The following step-by-step works well.
1. Contact me for availability. A year out is not too much. Send me an email with your desired topics, the desired dates, your church location and website, your leadership responsibilities in the church, approximate attendance, etc.
2. I will contact you and we will “pencil in” a date.
3. Go back to your church and ask if there is “championing” buy-in from the pastor, elder team, other pastors, target group in church.
4. If yes, contact me and I will commit to the date.
5. Start your promotion in partnership with your leadership team of your church.
OR – Skip 1 and 2 and contact me after you know there is buy-in from your leadership.
Advice Based on Past Experience
1. Start early.
Giving a long lead time allows you to beat the drum of advertising. Six months is usually a minimum.
2. Obtain personal buy-in from influencers before you commit.
Is your pastor on board and will he promote this? Or is he just “ok” with you doing this? As a former pastor, I know I cannot throw my influence behind everything. For the maximum attendance from your church, the pastor needs to be excited, and promoting rather than just “ok” with your conference.
3. Obtain buy-in from other influencers before you commit.
If you have a smaller church, are there other pastors who are excited as well? Before I invited a national speaker to our church, I asked several others pastors, “If I invited this man for a one day conference, would you come? Would you promote? I am not sure we can gather enough men from just our church.”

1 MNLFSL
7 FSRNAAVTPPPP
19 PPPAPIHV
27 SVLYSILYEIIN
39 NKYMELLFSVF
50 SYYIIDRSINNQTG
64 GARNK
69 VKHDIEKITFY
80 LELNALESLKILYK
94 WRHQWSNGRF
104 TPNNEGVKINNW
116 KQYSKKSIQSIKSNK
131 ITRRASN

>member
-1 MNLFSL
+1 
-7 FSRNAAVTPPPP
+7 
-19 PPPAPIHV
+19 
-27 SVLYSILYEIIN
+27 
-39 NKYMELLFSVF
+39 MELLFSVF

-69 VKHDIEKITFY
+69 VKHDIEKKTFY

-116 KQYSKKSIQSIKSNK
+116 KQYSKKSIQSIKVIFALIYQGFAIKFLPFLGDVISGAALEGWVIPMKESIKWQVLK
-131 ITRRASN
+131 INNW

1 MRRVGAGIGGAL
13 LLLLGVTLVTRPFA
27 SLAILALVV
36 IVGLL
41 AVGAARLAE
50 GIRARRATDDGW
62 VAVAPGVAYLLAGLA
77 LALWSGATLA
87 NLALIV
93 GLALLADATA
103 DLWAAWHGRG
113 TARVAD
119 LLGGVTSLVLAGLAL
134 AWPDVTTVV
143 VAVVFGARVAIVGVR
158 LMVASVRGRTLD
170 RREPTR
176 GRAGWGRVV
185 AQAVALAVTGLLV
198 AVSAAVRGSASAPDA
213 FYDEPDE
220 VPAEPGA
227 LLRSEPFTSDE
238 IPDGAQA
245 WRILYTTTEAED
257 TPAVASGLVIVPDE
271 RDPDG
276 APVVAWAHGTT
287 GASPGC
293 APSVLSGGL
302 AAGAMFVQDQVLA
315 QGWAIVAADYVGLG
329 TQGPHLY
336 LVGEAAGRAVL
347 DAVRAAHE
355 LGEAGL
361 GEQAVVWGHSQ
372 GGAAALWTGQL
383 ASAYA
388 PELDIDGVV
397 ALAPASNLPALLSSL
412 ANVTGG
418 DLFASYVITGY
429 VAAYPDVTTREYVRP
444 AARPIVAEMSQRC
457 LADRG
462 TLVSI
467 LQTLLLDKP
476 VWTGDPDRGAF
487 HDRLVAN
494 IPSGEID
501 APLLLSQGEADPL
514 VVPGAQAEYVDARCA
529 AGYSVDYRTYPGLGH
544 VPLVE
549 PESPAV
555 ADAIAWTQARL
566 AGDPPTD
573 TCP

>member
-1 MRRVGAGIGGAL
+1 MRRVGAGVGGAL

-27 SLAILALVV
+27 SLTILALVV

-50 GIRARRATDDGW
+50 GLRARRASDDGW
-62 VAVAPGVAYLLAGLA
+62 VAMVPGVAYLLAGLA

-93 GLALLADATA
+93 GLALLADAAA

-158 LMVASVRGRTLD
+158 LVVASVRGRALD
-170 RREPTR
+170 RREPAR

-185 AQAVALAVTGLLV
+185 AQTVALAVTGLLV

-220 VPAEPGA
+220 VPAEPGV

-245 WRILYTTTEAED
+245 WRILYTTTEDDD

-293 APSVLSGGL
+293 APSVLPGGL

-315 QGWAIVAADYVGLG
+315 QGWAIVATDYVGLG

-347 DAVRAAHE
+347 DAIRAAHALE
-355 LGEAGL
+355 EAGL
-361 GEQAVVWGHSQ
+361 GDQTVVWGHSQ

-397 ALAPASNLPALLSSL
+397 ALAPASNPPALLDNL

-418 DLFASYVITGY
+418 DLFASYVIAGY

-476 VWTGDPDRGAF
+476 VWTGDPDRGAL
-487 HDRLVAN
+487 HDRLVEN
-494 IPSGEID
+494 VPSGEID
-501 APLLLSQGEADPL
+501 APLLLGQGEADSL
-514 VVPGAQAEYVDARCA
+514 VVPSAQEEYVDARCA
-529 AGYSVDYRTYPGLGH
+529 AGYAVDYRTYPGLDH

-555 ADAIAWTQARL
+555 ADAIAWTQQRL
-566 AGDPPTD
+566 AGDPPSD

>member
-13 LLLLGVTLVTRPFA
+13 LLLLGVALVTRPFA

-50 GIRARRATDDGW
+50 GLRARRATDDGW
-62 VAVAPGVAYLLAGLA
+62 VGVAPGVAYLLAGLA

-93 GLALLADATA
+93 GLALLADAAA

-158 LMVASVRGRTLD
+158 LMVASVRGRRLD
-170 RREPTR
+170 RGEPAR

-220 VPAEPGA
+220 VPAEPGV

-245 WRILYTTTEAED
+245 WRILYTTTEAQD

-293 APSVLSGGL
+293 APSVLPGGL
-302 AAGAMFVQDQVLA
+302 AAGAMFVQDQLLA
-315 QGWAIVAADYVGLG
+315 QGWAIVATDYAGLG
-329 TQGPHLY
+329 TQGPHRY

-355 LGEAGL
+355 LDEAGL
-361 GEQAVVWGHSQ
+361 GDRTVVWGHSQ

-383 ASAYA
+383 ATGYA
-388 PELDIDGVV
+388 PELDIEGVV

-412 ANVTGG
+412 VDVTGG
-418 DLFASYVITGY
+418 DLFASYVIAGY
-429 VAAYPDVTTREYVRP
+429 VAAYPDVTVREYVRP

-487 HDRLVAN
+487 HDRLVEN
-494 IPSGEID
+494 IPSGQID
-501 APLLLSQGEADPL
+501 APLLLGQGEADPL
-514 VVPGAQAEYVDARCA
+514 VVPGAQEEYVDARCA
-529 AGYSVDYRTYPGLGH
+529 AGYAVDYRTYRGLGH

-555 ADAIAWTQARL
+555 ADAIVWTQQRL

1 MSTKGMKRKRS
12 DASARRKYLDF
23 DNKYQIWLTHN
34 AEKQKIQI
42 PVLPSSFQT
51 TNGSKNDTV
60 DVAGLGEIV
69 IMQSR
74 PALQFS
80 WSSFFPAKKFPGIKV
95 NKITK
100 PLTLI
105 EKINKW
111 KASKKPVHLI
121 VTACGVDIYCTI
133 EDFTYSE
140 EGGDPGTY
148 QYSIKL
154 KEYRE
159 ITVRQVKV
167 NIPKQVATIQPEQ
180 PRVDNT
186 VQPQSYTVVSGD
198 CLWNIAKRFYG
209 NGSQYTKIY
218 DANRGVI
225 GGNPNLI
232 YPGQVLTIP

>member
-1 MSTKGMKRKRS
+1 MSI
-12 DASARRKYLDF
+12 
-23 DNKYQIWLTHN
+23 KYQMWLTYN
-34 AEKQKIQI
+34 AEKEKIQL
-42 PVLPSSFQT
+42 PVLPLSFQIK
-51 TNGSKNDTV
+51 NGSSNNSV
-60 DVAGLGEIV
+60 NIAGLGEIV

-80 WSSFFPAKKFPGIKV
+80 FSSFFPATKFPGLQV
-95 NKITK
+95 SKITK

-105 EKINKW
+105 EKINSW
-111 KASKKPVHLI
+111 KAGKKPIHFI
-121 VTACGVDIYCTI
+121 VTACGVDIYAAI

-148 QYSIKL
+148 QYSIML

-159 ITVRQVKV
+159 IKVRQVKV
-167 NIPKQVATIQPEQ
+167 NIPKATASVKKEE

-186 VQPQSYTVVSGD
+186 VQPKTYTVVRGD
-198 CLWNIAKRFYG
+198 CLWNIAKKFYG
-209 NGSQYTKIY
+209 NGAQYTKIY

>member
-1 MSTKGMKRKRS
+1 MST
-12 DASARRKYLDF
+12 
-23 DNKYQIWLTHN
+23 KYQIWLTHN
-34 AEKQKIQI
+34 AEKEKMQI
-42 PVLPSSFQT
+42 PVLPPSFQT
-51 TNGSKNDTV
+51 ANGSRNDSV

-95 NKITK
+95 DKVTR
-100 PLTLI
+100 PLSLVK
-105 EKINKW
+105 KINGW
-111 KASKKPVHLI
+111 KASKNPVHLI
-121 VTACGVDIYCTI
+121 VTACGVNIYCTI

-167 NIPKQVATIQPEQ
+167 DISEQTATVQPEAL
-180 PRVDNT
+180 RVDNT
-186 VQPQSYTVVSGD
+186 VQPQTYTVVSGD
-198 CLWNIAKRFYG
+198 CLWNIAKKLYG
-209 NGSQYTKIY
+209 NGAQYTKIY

4. Obtain buy-in and feedback from your church’s target audience before you commit.
Before you issue a formal invitation, talk with the target audience in your church. Ask them if they will support and what day works for them. Again, before I invited this national speaker, I asked our men (the target audience), “If I invited this man for a one day conference, would you come? I am thinking about this date. Is that a good date? Any concerns you have for me?”
5. Focus on verbal recruiting and publicity.
Don’t rely too heavily on publicity vs verbal recruiting. People attend events like this because someone is championing the cause, not because of flyers and announcements. The six month lead time gives you time to generate excitement.
6. Get financial commitment for preregistration.
If you are charging a fee for the event, give an early-bird incentive like a lower price or a give away of some sort.
To think through what will be needed for the actual conference, see this page.